Parent and Trustee? Tread Carefully!
Vol. 15 No. 3
You’re at the grocery store, in the park, or at church. Another parent from your child’s school walks up and says, “What do you think of the way the Board is handling the dress code issue?”
Of course, as a tuition-paying parent, you have an opinion. Your first thought is to respond, “It’s really disappointing. I can’t imagine what’s gotten into them!” However, you’ve just become a Board member. Now what?
When parents serve on the Board, conflict between the two roles often occurs. What to expect and how to handle various situations should be included in the Board orientation.
The Board President ensures that all Trustees—parent and non-parent alike—are trained in dealing with this issue. Board members may face similar conflicts due to their profession (e.g., business owner, lawyer, public school teacher). Build your training on these points.
1. Once you join the Board, people’s perceptions of you change.
While you may still think of yourself as a parent, no one else will. Every statement you make will be treated as the Board’s opinion, and will be used by both those who are dissatisfied and those who are supportive to shore up their own positions. You cannot allow yourself to gossip about individuals or situations; what you say will have more weight because you are “in the know.”
As part of the training, role-play scenarios. You might practice:
- politely deferring school-related topics to the School Head or another appropriate school official;
- turning the conversation to topics that do not involve Board policy or personality; or
- in a social situation, explaining that you’re attending as a guest, not as a Board member, and would prefer not to address the issue now.
2. You must support the Head.
As a Trustee, you will be scrutinized carefully about your opinion of the School Head. It will be difficult at times, but it is critical that your public assessment of the Head’s performance be relentlessly upbeat. Your support of the school and its personnel is a litmus test for other parents of the confidence they have in the school’s future. Whatever your private feelings, and however you express your thoughts at Board meetings, in public, the Head is above reproach.
The Board’s Head Support and Evaluation Committee is responsible for working with the Head to set and achieve goals. Should it become clear the Head is not capable of serving the school, the commitment to the Head would change—based only on a full-Board decision.
3. Be aware of the power of perception.
While you have no real individual power as a Trustee, people think you do. You are part of a group that has the ability to close the school, fire the Head, make financial decisions that can affect the careers of individuals, or change the school’s mission.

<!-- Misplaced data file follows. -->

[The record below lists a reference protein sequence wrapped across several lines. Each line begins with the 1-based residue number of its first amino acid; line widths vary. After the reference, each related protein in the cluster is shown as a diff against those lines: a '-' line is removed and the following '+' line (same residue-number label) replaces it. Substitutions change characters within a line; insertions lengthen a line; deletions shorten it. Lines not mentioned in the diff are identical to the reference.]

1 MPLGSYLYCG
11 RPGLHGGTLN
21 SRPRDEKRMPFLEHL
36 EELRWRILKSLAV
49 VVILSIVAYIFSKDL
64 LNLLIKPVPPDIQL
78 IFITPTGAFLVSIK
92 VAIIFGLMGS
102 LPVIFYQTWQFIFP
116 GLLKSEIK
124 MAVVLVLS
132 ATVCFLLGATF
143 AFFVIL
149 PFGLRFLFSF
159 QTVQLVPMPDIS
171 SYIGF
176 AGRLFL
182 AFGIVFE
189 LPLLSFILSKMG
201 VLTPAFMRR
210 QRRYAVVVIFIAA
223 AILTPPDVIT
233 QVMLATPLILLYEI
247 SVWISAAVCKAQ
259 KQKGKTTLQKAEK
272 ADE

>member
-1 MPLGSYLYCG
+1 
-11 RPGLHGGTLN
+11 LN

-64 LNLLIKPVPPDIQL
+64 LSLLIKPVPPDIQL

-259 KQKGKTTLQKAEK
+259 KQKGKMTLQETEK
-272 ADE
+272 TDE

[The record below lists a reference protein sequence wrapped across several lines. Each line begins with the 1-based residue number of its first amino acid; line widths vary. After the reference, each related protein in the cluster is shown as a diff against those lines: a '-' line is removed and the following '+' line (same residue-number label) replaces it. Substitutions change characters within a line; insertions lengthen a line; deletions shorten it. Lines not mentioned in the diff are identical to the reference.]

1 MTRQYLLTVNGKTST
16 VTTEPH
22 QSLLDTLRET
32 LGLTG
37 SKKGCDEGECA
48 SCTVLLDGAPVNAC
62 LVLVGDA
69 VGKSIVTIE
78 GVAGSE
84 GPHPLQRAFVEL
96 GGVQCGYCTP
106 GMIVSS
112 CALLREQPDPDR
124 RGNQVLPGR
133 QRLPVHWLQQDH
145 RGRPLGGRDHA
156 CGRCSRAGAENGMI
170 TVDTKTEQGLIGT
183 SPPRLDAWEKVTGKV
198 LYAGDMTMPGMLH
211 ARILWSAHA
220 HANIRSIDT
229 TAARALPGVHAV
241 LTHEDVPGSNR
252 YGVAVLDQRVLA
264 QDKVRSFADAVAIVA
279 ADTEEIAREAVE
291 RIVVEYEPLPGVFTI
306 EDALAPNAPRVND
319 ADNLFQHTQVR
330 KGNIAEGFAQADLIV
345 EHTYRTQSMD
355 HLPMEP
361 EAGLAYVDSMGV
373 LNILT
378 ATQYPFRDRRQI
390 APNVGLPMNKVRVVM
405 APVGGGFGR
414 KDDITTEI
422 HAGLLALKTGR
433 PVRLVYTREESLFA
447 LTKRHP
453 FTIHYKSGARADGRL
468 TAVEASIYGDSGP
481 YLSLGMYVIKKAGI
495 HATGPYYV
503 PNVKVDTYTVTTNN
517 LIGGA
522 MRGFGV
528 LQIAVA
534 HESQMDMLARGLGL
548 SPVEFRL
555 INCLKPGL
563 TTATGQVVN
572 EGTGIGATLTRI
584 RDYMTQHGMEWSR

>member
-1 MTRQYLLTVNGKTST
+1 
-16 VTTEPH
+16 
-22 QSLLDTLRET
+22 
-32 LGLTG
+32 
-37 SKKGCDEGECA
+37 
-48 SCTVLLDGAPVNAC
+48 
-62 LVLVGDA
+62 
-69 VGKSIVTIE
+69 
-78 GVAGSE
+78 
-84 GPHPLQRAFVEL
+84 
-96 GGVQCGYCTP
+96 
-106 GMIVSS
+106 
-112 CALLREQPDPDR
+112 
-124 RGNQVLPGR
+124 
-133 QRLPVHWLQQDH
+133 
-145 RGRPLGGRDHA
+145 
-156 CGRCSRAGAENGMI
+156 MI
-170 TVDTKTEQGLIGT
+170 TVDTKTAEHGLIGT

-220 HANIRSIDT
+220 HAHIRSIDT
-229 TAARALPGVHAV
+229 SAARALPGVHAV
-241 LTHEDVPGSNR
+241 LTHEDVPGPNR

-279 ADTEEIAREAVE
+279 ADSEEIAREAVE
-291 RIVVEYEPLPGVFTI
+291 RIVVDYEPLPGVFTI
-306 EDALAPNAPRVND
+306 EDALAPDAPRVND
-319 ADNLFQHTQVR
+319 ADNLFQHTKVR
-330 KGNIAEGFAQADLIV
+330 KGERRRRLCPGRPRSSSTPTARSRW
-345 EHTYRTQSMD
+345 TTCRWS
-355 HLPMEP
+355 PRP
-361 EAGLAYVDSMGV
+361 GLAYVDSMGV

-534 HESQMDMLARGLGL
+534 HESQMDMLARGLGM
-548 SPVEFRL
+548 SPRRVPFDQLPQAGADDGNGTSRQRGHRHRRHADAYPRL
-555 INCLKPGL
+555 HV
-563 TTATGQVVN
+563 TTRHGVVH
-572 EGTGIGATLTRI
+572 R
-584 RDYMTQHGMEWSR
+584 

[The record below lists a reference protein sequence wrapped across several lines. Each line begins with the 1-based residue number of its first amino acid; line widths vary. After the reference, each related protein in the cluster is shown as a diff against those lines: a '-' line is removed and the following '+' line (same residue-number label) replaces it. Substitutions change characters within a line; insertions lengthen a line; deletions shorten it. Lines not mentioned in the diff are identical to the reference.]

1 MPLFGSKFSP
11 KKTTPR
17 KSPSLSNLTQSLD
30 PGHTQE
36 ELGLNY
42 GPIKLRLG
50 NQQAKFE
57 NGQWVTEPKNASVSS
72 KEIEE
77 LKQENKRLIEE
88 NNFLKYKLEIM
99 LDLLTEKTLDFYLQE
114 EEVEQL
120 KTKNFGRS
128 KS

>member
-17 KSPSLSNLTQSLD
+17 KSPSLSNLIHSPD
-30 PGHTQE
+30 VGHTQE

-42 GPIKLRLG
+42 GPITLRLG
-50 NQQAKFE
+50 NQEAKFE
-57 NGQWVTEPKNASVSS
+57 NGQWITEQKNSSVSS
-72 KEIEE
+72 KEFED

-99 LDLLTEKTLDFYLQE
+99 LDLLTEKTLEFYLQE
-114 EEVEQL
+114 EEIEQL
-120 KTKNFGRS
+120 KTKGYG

Whether you recognize it or not, the dynamics between you and people in the school will change. Have sympathy for teachers who appear a little less certain in their dealings with you. Recognize (and appreciate) the care administrators take in approaching you and the way they conduct conversations.
Also be aware that parents and others may see you—their friend, neighbor, business associate—as the powerful Trustee who can get their particular issue or complaint addressed. Be clear about the Board’s role and your own, and about the problem-solving and communication processes in your school.
The Board exists to ensure the school’s viability for future generations; it does not get involved in day-to-day operations. As a result, Board members do not step in, for example, to resolve a parent’s complaint about a teacher or carry a message to the Head.
The Board operates as an entity. Decisions are made to benefit the school as a whole. There may be disagreement in the Boardroom, but once a decision is made, all Trustees support it by word and deed.
Take responsibility for the power that comes with serving as a Trustee. Never use your position as a way to exert influence in internal school affairs.
4. You’re still a parent.
As a parent, you need to be able to advocate effectively for your child. When you want to talk with a teacher or administrator about your son or daughter, clarify your role. Make the person as comfortable as possible by saying something like, “I want to talk with you about Isaac’s progress in mathematics—as Isaac’s parent, not in my role as Board member. I want you to know that our conversation will stay between you and our family.” Some Trustees prefer to have their spouse or significant other make advocacy approaches.
Your new role as a Trustee is an important one to the future of the school. As you take on these responsibilities, keep a sense of proportion—and a sense of humor. You joined the Board not for power, but to serve the school with your wisdom, experience, energy, and wealth. Enjoy this opportunity to exercise leadership!
Additional ISM resources:
The Source for Trustees Vol. 14 No. 6 When a Parent Approaches You in the School Parking Lot
Additional ISM resources for Gold Members:
I&P Vol. 40 No. 14 Board Confidentiality: A Cautionary Note